Written & researched by Gerland Bell
“Why on Earth would Vikings mint coins?” I hear you ask. Surely they would just raid a rich monastery or undefended town and take what they wanted? Who needs money if you’re just taking stuff anyway?
But the Vikings were also traders, so coinage came in handy – trying to get change for a gold ingot must have been murder! Barter was probably as inconvenient, and the Vikings were certainly familiar with money – archaeologists have found plenty of coins, ranging from Anglo-Saxon pennies to Islamic dirhems, in Scandinavia. Many coins and items of jewellery were cut into pieces, probably to allow a fairer share of the spoils.
It was surely also the opportunity to turn a tidy profit on the process of minting that attracted Viking leaders to it – anyone handing in bullion to be transformed into coins would expect to pay a price to the moneyer and his boss, the king or chief, for the convenience of having coins.
So it was that, in the early 9th century, a now-forgotten ‘king’ in the port and market town of Hedeby, near the base of the Jutland peninsula, decided to mint coins. Many were copies of Carolingian pennies, but some very unusual silver pennies were minted that were distinctly Viking.
These coins are extremely rare, and it is unlikely that any will ever come up for sale. On about 15 examples a ship features on one side – either the bulky shape of a merchant ship on some specimens, or a Viking longship, complete with shields on the gunwales, on some of the others. And what do we find on the obverse of these? Strange, contorted figures of indeterminate animals or, on one or two, the ‘Odin’s Head’ design from Series X Sceattas!
The Hedeby mint soon ceased production; these were unstable times in Scandinavia, where many kings were crowned and soon met violent deaths. No coins were minted in Scandinavia for another century and a half. The next Viking coins were minted in England!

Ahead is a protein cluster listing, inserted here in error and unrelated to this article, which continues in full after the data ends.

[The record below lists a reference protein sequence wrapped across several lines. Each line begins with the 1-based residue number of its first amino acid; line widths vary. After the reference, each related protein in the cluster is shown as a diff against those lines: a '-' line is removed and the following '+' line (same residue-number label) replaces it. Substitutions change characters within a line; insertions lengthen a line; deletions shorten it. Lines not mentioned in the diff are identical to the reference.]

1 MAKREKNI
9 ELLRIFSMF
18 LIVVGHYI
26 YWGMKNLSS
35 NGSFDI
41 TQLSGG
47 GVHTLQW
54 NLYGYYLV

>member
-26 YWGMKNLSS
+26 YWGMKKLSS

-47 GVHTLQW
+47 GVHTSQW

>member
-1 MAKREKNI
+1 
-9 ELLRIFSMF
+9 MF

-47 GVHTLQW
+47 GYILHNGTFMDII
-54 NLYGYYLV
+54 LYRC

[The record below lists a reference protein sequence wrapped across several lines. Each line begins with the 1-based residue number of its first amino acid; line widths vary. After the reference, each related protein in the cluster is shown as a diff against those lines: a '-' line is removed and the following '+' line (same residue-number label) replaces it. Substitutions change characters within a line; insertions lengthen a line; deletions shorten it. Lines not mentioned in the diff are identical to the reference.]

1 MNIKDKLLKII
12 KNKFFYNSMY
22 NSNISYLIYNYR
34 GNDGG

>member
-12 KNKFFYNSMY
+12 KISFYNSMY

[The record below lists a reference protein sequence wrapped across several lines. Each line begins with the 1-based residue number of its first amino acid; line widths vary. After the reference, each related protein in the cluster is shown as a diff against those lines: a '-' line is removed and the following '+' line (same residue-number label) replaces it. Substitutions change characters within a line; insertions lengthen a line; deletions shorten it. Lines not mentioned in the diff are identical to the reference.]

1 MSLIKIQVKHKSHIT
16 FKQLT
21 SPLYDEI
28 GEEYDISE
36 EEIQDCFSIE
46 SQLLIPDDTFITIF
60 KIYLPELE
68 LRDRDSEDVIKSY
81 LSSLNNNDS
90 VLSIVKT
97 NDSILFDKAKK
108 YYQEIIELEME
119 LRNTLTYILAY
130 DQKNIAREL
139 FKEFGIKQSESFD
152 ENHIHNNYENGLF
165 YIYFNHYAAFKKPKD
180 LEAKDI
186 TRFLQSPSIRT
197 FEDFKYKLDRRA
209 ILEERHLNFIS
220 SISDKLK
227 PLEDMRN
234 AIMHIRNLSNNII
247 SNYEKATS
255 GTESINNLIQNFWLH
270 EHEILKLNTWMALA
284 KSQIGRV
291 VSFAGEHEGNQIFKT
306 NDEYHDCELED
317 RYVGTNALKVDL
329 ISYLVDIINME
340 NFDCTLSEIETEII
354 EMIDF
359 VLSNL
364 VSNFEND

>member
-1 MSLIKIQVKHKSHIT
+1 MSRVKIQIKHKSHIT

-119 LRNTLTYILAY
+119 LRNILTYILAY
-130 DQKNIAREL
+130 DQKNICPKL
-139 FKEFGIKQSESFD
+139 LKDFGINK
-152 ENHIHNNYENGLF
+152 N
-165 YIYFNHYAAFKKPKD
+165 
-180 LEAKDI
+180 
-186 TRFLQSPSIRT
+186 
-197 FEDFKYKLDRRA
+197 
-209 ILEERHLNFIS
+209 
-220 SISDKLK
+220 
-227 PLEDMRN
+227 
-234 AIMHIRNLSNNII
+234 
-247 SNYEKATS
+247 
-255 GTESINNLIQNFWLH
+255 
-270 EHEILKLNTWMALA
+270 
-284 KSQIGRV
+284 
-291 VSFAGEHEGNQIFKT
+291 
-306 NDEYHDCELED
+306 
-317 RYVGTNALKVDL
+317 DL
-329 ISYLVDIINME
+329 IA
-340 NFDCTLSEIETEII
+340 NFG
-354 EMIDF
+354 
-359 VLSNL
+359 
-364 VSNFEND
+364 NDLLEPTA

In the Anglo-Saxon Chronicle there is a significant entry for the year 866: In this year a ‘Great Heathen Army’ arrived in East Anglia. Yes, instead of raiding the Vikings had now come to stay (as bosses!).
In just a few years the ‘Great Heathen Army’ had swept all before it, conquering the Anglo-Saxon kingdoms one by one until only Wessex was left. But that was where the conquest was halted, thanks to the only English monarch to earn the sobriquet ‘Great’ – Alfred. He regained much of England and converted the leader of the Viking army to Christianity.
So the Vikings settled with the half of England that they still controlled, to be known as the ‘Danelaw’, and took control. This meant striking coins for a society based on trade, and the first Anglo-Viking coins were imitations of Alfred’s coins – copyright was yet to be invented!
A tiny number are known of the Viking leader Guthrum, struck under the name ‘Athelstan’, which was the Christian name given him when he agreed to be baptized after Alfred defeated him at the battle of Eddington.
The Vikings of East Anglia struck coins to commemorate a local saint, Edmund, only a few years after seizing the kingdom. This was quite ironic as Edmund had been the pious Anglo-Saxon king of East Anglia who had resisted the Vikings until, in 869, they famously martyred him. Less than 30 years later, they were commemorating his sainthood on coins!